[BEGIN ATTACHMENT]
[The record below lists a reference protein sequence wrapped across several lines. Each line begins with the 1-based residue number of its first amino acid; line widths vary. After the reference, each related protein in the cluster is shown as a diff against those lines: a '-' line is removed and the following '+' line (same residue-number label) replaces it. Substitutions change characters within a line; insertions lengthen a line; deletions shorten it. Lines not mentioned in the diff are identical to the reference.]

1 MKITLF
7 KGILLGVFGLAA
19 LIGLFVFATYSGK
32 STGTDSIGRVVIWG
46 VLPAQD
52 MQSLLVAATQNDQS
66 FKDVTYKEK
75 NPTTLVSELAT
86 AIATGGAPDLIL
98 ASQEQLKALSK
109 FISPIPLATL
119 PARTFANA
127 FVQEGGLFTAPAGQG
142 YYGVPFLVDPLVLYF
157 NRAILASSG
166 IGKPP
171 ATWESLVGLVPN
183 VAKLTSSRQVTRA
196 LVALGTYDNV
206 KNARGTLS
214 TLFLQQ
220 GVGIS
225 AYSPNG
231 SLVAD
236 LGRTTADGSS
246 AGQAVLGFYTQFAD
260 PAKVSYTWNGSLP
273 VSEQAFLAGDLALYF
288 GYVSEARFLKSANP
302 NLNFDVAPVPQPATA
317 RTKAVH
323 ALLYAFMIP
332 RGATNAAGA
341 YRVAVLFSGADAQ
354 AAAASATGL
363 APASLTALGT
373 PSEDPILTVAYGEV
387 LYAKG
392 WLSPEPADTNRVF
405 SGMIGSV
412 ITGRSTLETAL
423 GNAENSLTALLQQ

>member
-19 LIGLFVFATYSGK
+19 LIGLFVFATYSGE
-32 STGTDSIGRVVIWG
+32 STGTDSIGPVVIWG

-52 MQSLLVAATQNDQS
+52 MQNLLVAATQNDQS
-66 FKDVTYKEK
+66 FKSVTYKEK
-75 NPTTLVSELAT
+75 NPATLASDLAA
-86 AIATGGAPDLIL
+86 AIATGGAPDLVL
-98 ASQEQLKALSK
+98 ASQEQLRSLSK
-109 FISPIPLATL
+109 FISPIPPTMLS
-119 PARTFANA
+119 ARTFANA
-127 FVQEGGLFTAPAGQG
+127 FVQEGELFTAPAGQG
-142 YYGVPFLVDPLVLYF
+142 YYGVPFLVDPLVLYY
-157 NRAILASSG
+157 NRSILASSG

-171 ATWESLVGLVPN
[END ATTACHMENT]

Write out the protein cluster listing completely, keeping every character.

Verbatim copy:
[The record below lists a reference protein sequence wrapped across several lines. Each line begins with the 1-based residue number of its first amino acid; line widths vary. After the reference, each related protein in the cluster is shown as a diff against those lines: a '-' line is removed and the following '+' line (same residue-number label) replaces it. Substitutions change characters within a line; insertions lengthen a line; deletions shorten it. Lines not mentioned in the diff are identical to the reference.]

1 MKITLF
7 KGILLGVFGLAA
19 LIGLFVFATYSGK
32 STGTDSIGRVVIWG
46 VLPAQD
52 MQSLLVAATQNDQS
66 FKDVTYKEK
75 NPTTLVSELAT
86 AIATGGAPDLIL
98 ASQEQLKALSK
109 FISPIPLATL
119 PARTFANA
127 FVQEGGLFTAPAGQG
142 YYGVPFLVDPLVLYF
157 NRAILASSG
166 IGKPP
171 ATWESLVGLVPN
183 VAKLTSSRQVTRA
196 LVALGTYDNV
206 KNARGTLS
214 TLFLQQ
220 GVGIS
225 AYSPNG
231 SLVAD
236 LGRTTADGSS
246 AGQAVLGFYTQFAD
260 PAKVSYTWNGSLP
273 VSEQAFLAGDLALYF
288 GYVSEARFLKSANP
302 NLNFDVAPVPQPATA
317 RTKAVH
323 ALLYAFMIP
332 RGATNAAGA
341 YRVAVLFSGADAQ
354 AAAASATGL
363 APASLTALGT
373 PSEDPILTVAYGEV
387 LYAKG
392 WLSPEPADTNRVF
405 SGMIGSV
412 ITGRSTLETAL
423 GNAENSLTALLQQ

>member
-19 LIGLFVFATYSGK
+19 LIGLFVFATYSGE
-32 STGTDSIGRVVIWG
+32 STGTDSIGPVVIWG

-52 MQSLLVAATQNDQS
+52 MQNLLVAATQNDQS
-66 FKDVTYKEK
+66 FKSVTYKEK
-75 NPTTLVSELAT
+75 NPATLASDLAA
-86 AIATGGAPDLIL
+86 AIATGGAPDLVL
-98 ASQEQLKALSK
+98 ASQEQLRSLSK
-109 FISPIPLATL
+109 FISPIPPTMLS
-119 PARTFANA
+119 ARTFANA
-127 FVQEGGLFTAPAGQG
+127 FVQEGELFTAPAGQG
-142 YYGVPFLVDPLVLYF
+142 YYGVPFLVDPLVLYY
-157 NRAILASSG
+157 NRSILASSG

-171 ATWESLVGLVPN